|TIMBERJACK (director: Joseph Kane; screenwriters: Alan Rivkin/from the novel by Dan Cushman; cinematographer: Jack Marta; editor: Richard L. Van Enger; music: Victor Young; cast: Vera Ralston (Lyne Tilton), Sterling Hayden (Tim Chipman), David Brian (Croft Brunner), Adolphe Menjou (Sweetwater Tilton), Hoagy Carmichael (Jingles), Jim Davis (Poole), Howard Petrie (Axe-Handle), Chill Wills (Steve Rilka), George Marshall (Fireman), Elisha Cook Jr. (Punky), Karl Davis (Red Bush); Runtime: 94; MPAA Rating: NR; producers: Herbert J. Yates/Joseph Kane; Republic; 1955)|
by Dennis Schwartz
oater. Director Joseph Kane ("Jubilee
Trail"/"Ride the Man Down"/"Hoodlum Empire") draws the
minimum action required from this revenge film. It's
based on the novel by Dan Cushman and
is lamely written by Alan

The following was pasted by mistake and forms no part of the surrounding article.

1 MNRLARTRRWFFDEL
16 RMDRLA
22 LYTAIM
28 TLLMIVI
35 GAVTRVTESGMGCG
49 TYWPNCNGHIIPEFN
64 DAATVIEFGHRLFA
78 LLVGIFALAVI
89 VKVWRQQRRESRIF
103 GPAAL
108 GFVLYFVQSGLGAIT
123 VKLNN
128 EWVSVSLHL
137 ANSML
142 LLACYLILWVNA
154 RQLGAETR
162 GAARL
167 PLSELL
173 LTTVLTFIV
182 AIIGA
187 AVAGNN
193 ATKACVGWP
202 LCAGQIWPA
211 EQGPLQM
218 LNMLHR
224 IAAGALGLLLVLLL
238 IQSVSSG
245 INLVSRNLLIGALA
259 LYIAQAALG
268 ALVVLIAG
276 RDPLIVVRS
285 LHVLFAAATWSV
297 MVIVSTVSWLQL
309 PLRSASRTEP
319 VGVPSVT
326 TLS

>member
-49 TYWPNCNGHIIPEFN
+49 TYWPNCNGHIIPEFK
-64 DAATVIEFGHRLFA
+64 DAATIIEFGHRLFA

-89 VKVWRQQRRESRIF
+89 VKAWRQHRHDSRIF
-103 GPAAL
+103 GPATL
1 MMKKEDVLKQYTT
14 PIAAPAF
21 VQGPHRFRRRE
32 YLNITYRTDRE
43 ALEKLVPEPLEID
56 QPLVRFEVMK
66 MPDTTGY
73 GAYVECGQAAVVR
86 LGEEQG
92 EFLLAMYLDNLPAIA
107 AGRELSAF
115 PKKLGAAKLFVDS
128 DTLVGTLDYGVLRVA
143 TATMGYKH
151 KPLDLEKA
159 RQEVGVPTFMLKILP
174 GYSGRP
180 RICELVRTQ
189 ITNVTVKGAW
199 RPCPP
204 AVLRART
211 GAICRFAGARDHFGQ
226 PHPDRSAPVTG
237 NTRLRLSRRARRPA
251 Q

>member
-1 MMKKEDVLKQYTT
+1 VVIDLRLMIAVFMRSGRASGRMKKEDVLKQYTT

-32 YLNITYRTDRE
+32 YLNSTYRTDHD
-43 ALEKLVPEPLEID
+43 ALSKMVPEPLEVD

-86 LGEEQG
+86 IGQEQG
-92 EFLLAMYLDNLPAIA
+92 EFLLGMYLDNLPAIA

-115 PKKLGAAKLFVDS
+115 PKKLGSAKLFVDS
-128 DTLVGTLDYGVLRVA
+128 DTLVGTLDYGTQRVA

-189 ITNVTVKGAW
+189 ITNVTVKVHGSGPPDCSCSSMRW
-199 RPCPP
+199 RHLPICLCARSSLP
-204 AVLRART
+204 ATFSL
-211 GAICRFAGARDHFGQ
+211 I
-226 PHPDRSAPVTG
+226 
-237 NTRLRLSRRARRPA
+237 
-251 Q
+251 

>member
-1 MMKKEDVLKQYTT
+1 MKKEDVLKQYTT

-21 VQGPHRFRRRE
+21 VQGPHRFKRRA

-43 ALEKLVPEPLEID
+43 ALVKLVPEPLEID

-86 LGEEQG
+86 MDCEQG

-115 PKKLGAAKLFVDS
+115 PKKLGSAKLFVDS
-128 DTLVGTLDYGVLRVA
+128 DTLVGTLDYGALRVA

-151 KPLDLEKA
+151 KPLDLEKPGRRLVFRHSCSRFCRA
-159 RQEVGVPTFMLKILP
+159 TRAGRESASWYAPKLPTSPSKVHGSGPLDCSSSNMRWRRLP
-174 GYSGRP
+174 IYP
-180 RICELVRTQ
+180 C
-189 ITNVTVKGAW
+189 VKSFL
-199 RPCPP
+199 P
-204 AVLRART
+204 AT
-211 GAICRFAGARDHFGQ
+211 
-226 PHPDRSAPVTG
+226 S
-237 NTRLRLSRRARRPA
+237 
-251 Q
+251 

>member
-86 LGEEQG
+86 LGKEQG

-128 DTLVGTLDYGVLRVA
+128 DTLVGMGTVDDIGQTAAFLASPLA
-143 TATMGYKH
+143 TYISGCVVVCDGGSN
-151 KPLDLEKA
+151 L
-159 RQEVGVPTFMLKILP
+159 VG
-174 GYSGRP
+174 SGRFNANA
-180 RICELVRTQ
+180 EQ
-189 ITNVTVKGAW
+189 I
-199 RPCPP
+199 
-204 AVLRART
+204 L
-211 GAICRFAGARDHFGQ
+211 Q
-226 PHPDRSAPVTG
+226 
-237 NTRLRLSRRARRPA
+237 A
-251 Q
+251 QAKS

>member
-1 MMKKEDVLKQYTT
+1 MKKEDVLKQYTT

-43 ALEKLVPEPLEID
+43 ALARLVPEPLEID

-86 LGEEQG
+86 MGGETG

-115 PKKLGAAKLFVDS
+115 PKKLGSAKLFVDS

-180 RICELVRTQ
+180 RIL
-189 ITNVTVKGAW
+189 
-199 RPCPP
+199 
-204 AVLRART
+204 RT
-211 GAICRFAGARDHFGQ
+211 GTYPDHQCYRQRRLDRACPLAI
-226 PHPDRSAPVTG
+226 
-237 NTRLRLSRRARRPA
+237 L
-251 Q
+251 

(David Brian) and Tim Chipman
(Sterling Hayden) are timber company rivals in
Montana. Tim can't be sweet-talked to stop seeking
revenge on his rival, who murdered his father. To add
fuel to the already tense rivalry, the good-hearted
but fiery saloon keeper Lyne Tilton (Vera
Ralston) is the girl both men crave.
The forest scenery is nice to look at, but the story is a drag. Ralston's voice is dubbed for her songs, and Hoagy Carmichael's saloon piano jazz tunes fail to hit any warm notes. Adolphe Menjou's flowery dialogue doesn't get over in this film.
REVIEWED ON 4/27/2015 GRADE: C+
Dennis Schwartz: "Ozus' World Movie Reviews"
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